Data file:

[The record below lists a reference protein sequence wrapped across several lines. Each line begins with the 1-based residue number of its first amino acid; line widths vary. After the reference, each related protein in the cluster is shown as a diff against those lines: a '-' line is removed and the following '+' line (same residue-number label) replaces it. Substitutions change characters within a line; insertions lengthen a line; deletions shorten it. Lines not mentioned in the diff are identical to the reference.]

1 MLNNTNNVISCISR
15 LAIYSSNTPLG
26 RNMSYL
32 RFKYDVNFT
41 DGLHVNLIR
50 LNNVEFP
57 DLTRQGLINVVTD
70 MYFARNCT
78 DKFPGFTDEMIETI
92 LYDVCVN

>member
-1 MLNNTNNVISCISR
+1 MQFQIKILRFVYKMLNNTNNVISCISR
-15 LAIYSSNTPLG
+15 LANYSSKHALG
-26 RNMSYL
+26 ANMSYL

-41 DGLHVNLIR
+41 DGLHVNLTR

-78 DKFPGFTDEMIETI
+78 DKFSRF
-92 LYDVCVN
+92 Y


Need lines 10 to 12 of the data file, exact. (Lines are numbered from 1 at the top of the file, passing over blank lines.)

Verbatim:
78 DKFPGFTDEMIETI
92 LYDVCVN

>member